Inside, they all greeted Mrs. Boody. While she poured coffee into the
cups on the kitchen table, Robinson cornered Norm Boody and led him into
the living room. It was a low-ceilinged, warm, homey place. A telephone
hung on the far wall. Robinson dialed the sheriff's number at Indian
River, put the receiver back in place, lifted it and tried again. He
shook his head.

"Trouble?" Boody asked.

"The line must be down. Phone won't work. Guess we'll sleep tonight and
make that call in the morning."

The two men sat down in the darkness of the living room. Mrs. Boody, a
grey headed, smiling woman who looked as though she might be anyone's
mother, came in with two steaming cups.

"You better drink before you freeze," she said. "That darned stove takes
so long to heat up."

She turned to her husband.

"Norm, what's wrong?"

Norm Boody grimaced.

"Man dead down the road. Something mauled him. Killed before the snow
came this evening. Earl most ran over him."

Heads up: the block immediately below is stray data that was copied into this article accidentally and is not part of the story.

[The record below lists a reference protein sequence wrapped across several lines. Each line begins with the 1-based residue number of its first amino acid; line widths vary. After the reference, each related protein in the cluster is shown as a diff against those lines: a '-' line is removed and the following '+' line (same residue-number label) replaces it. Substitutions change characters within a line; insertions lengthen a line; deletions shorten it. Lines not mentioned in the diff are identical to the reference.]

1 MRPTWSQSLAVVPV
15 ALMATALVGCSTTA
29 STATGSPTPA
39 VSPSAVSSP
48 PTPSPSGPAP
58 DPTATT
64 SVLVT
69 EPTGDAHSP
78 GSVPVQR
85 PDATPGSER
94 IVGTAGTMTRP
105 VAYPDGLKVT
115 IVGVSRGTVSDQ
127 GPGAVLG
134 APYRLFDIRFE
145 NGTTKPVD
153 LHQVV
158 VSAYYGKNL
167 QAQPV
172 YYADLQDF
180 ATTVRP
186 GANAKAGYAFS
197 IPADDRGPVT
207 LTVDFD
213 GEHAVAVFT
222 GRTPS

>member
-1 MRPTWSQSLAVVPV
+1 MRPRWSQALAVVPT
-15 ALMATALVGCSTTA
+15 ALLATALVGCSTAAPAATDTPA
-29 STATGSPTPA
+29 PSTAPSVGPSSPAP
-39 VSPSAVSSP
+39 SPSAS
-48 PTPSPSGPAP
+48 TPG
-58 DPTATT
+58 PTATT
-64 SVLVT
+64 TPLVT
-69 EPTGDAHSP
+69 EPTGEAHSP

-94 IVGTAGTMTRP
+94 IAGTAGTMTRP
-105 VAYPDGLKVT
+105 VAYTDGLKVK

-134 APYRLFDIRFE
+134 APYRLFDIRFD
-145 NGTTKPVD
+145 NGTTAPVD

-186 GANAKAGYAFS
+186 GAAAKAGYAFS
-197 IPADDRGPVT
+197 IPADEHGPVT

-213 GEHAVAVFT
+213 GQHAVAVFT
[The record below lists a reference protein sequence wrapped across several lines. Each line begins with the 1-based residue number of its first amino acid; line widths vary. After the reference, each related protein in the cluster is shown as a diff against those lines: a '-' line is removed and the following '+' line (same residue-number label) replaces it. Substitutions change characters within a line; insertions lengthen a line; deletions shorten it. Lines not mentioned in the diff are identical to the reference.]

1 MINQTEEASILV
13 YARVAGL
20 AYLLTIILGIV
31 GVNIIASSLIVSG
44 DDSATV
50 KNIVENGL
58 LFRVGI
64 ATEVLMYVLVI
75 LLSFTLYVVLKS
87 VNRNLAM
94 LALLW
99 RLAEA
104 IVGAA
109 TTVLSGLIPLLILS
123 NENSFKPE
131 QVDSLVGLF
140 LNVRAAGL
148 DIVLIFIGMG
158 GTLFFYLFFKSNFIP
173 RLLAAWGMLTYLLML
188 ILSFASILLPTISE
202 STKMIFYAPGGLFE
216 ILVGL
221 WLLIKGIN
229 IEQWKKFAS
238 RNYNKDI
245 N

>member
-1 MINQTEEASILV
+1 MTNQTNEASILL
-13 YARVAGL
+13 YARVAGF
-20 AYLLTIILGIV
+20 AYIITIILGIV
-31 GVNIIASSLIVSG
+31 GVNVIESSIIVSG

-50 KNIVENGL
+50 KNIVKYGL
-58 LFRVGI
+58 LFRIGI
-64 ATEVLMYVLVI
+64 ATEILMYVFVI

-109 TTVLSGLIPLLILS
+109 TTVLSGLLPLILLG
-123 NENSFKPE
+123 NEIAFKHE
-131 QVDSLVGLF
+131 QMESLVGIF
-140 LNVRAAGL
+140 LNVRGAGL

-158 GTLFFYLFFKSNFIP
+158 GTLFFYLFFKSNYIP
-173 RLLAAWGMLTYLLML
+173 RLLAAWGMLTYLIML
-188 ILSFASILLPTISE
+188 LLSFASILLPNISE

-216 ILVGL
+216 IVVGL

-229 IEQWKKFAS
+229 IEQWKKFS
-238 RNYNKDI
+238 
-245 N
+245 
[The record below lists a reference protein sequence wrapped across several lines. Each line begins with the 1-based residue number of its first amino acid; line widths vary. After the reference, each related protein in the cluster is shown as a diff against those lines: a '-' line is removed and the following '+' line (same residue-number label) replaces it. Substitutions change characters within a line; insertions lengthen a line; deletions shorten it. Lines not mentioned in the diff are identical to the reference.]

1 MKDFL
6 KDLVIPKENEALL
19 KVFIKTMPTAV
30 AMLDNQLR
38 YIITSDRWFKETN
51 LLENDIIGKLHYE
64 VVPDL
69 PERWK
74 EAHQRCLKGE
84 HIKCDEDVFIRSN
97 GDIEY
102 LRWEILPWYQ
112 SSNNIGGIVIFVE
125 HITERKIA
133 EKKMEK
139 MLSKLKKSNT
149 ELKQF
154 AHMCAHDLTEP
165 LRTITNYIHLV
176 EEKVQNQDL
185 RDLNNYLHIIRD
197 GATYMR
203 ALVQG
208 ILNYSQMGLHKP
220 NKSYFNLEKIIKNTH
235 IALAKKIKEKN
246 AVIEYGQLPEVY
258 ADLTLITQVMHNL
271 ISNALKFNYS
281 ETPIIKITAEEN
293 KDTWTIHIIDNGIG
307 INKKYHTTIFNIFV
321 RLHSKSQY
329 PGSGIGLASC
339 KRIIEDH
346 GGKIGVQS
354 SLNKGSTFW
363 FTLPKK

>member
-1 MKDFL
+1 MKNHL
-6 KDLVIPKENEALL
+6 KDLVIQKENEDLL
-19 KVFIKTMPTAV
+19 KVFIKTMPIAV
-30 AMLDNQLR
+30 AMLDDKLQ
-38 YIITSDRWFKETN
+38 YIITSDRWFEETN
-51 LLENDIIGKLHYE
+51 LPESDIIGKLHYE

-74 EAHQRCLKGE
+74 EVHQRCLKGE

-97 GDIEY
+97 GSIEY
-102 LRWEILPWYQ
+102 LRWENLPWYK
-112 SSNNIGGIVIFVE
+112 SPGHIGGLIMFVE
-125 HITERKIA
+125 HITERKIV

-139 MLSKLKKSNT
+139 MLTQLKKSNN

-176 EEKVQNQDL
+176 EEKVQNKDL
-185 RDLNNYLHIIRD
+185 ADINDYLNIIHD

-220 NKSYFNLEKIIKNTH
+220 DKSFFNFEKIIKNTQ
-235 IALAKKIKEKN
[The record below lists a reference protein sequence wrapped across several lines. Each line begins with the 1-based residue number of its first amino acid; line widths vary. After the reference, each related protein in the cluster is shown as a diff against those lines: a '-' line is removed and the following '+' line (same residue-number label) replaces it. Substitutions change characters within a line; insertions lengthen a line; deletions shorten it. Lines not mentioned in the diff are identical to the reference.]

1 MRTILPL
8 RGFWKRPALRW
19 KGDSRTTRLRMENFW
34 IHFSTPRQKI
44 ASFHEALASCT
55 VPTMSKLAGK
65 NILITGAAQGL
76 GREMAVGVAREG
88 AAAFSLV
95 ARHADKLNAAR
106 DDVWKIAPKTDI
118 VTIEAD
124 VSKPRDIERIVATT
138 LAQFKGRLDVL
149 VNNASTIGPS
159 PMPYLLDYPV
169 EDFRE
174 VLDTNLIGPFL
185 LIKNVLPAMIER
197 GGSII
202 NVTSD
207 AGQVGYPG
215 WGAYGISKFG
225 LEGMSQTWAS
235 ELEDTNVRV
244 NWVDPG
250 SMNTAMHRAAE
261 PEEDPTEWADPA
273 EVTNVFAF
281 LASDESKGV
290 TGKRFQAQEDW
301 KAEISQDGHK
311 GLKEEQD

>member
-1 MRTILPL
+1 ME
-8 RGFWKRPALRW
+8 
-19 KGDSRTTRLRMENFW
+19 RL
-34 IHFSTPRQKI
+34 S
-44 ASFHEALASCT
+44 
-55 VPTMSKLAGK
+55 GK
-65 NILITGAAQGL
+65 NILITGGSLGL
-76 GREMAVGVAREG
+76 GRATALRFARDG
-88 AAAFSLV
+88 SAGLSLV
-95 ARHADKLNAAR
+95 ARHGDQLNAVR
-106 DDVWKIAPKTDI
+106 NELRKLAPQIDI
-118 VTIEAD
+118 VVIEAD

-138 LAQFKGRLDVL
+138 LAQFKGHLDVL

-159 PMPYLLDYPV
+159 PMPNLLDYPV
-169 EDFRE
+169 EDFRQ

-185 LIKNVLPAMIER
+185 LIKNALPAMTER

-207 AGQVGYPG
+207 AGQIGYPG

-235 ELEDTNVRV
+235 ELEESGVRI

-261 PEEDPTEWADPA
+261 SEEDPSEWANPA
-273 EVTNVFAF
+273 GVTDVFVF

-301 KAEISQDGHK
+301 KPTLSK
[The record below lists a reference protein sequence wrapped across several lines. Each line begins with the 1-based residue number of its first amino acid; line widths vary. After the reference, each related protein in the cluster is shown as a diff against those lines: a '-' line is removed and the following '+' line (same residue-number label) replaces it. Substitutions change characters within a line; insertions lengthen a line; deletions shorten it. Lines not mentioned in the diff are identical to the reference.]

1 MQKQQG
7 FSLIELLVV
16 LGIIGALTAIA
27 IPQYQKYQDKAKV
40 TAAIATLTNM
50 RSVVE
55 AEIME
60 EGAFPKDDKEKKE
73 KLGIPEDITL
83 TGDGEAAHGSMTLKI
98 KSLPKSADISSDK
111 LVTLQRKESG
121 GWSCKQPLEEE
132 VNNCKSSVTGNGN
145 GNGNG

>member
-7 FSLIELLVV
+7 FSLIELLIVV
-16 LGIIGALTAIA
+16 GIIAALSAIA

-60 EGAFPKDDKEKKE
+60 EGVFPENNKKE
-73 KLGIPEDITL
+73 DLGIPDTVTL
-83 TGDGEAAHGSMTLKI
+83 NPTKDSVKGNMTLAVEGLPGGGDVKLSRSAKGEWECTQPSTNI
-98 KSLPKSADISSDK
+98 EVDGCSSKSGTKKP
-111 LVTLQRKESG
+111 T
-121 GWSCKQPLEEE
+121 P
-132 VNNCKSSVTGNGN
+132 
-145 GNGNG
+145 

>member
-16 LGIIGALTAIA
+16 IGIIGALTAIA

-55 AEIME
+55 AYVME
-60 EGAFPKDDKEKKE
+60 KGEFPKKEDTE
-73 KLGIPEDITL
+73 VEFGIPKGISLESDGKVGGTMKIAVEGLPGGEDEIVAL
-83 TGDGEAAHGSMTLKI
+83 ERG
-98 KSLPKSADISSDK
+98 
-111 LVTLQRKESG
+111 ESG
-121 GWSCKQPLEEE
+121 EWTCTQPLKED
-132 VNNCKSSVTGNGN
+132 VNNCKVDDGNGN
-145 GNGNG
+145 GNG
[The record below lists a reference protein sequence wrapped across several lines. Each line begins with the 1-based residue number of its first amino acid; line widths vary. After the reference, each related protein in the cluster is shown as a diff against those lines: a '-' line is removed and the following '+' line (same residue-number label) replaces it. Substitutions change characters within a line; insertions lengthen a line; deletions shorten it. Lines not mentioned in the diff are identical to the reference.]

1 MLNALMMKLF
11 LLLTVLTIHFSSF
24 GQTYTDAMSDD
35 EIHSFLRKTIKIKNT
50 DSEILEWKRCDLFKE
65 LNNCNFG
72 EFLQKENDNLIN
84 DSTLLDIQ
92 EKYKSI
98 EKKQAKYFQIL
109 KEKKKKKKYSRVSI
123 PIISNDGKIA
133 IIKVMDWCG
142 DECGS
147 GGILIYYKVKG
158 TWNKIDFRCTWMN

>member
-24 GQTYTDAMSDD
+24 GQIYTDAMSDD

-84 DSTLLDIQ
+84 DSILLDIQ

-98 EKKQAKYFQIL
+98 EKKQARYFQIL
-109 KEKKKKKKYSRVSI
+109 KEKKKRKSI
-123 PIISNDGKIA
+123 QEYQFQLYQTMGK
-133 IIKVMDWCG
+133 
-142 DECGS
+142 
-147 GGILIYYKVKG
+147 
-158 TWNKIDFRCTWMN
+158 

*       *       *       *       *

The room was deathly silent for a moment. Then the woman's voice came,
almost in a sob.

"Norm, Norm, it wasn't Bill, was it?"

Robinson said quickly:

"It wasn't Bill. I saw the face. No one I've ever seen before."

"Thank God for that," Mrs. Boody said. "You called the sheriff?"

"Can't," Norm Boody said. "Line's out of order. We'll get in touch with
town in the morning."

"I don't think we'll sleep much tonight," a soft voice said from the
door.

Earl Robinson chuckled. It was an attempt to put the whole thing off
lightly. It didn't sound very sincere.

"You'll sleep all right, Marjorie. After that trip, we'll all sleep."

The girl smiled wanly.

"I hope so. It's hard--thinking of that--that...."

Daylight brought a peaceful, untroubled look to the valley. For ten
miles, without a track save for the animals who had moved during the
night, the valley stretched upward on all sides to the wooded hills. The
big general store, schoolhouse and country church nestled in the center
of the snow cup, with trackless roads leading away to the four points of
the compass.

Blue-gray smoke lifted straight upward from the house, drifted two
hundred feet into the sky and wafted away into nothingness.

Robinson came out of the woodshed with his black and red plaid coat
wrapped tightly around him. It was a grand hunting morning, and he
didn't intend to let last night's incident spoil it. The country was